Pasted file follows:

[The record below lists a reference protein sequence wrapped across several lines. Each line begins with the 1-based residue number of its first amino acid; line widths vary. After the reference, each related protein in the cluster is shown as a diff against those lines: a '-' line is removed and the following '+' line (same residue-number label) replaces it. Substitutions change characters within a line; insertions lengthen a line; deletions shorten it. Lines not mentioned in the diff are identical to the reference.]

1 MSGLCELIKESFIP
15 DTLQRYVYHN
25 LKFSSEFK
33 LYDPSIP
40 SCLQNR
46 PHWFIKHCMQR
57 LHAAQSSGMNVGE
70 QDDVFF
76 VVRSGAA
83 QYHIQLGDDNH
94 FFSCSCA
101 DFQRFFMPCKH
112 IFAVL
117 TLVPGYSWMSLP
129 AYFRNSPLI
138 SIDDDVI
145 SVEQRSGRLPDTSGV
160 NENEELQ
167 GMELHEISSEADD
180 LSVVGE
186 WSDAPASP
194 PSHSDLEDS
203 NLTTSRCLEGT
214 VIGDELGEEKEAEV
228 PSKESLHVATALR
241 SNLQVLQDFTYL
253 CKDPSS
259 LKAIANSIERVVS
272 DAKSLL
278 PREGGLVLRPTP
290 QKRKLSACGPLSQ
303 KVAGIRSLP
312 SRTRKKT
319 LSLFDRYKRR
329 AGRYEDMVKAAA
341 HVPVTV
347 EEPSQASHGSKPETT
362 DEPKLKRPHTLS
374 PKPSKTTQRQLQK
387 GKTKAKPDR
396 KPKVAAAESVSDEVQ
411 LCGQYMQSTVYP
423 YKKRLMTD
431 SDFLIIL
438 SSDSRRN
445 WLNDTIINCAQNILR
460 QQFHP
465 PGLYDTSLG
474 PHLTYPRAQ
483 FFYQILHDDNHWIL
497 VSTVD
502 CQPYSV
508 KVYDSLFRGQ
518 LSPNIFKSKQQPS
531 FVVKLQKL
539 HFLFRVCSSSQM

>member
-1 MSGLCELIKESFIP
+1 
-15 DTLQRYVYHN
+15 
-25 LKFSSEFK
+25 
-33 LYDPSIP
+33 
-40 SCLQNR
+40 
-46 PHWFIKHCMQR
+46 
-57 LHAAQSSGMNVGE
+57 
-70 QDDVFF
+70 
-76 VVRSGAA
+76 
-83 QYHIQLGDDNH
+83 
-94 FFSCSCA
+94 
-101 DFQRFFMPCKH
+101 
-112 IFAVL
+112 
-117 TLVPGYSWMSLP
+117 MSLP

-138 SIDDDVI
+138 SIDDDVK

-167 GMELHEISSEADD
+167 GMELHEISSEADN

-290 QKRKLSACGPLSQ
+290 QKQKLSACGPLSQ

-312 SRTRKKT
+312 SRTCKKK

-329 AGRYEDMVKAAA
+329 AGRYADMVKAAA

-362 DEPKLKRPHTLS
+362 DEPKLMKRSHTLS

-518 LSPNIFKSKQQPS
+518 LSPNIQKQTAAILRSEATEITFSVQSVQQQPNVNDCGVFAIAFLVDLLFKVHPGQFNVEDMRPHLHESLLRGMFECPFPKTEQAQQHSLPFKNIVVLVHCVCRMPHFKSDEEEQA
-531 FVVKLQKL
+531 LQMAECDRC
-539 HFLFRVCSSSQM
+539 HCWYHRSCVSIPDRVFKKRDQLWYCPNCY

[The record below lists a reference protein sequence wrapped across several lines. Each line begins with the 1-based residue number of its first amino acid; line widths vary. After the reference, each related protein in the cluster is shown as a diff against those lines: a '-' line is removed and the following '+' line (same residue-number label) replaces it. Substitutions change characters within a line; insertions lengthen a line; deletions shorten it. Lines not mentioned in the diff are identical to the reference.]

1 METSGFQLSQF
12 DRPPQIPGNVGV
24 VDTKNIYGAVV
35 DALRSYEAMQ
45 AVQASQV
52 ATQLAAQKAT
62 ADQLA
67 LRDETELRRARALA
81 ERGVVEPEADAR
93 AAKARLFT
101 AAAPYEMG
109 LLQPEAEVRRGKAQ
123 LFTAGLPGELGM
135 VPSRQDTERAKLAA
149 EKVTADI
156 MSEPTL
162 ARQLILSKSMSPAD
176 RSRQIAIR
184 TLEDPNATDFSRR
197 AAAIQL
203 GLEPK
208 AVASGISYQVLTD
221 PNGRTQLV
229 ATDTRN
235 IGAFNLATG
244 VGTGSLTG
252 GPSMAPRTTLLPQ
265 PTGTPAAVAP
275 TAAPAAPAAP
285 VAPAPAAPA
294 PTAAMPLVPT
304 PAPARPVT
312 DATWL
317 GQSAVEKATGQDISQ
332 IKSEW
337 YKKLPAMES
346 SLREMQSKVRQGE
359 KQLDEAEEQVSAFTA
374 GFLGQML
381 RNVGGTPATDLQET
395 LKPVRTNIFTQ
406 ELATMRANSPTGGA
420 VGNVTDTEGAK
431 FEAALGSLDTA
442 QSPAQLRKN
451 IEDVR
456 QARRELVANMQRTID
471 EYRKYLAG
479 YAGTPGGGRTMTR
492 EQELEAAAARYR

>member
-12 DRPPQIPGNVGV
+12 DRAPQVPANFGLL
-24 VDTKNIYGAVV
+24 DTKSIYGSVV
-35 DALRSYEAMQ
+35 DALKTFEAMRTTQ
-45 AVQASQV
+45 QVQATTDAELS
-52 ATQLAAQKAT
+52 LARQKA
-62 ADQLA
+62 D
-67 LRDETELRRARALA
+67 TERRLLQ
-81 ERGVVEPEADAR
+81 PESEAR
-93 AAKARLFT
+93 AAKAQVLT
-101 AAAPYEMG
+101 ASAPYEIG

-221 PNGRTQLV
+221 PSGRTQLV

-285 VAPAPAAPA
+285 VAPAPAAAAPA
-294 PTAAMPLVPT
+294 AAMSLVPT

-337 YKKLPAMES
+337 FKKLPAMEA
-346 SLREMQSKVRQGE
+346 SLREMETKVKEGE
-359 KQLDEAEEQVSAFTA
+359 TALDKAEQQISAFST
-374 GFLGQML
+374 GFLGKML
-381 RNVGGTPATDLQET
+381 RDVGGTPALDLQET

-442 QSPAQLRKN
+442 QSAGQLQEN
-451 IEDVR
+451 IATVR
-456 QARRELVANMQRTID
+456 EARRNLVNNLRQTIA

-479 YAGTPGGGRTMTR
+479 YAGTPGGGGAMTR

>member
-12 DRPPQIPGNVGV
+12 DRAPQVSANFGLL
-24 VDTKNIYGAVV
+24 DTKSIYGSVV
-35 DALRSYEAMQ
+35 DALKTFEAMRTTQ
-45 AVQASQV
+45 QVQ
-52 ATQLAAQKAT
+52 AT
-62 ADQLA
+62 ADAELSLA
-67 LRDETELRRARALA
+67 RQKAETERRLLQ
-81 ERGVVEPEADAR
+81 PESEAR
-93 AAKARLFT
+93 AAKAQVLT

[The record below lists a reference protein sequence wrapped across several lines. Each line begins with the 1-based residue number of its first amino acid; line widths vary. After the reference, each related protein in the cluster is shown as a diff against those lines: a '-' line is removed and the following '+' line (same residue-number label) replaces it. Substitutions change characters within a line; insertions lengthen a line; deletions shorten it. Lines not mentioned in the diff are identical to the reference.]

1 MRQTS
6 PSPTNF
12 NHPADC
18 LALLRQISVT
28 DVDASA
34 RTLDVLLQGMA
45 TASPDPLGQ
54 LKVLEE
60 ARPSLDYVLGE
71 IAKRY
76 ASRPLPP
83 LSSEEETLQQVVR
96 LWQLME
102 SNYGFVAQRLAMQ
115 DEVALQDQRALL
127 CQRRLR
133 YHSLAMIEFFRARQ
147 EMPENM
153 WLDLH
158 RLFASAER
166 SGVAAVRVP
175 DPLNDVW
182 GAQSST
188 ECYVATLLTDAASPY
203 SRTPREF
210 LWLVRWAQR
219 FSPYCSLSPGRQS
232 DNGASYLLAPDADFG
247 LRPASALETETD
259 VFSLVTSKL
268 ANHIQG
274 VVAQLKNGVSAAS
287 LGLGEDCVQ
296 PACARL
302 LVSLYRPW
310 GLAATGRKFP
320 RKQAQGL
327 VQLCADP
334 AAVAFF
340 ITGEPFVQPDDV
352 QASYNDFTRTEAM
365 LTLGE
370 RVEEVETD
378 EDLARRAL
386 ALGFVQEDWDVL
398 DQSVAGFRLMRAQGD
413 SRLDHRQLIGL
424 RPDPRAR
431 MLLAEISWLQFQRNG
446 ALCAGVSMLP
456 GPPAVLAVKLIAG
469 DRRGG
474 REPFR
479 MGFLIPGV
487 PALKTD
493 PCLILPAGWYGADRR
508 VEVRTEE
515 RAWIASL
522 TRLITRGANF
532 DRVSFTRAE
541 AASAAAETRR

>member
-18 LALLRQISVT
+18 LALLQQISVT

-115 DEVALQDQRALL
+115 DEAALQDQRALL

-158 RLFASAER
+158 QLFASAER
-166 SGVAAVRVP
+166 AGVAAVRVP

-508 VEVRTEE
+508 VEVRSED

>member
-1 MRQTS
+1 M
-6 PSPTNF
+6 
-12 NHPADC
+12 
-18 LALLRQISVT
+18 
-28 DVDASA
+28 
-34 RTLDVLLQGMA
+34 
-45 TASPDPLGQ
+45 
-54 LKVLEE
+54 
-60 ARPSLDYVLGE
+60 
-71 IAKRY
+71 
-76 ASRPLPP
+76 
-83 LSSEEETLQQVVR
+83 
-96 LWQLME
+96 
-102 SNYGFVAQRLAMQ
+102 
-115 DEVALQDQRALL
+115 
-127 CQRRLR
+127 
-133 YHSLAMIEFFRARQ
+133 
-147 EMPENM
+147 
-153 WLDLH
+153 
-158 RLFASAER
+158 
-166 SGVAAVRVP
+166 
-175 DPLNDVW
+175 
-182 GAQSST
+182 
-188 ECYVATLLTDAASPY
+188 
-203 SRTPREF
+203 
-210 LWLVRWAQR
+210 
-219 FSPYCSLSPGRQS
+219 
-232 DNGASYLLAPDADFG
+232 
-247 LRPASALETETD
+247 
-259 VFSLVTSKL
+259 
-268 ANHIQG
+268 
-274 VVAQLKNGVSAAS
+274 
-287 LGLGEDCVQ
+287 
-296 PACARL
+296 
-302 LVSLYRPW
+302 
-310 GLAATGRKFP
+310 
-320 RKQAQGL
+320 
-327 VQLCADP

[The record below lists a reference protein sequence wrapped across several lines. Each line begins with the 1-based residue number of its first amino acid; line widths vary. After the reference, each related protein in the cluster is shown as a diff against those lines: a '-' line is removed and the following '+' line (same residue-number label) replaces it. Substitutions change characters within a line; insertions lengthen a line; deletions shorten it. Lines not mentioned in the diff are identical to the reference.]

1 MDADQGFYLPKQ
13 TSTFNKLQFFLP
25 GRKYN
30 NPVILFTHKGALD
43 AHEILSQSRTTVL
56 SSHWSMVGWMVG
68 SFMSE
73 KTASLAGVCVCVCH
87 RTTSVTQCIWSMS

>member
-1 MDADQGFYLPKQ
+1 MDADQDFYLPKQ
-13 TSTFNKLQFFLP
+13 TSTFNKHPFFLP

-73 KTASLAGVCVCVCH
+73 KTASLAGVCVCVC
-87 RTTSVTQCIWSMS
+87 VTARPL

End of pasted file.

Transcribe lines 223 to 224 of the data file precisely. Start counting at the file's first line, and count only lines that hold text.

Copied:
12 NHPADC
18 LALLRQISVT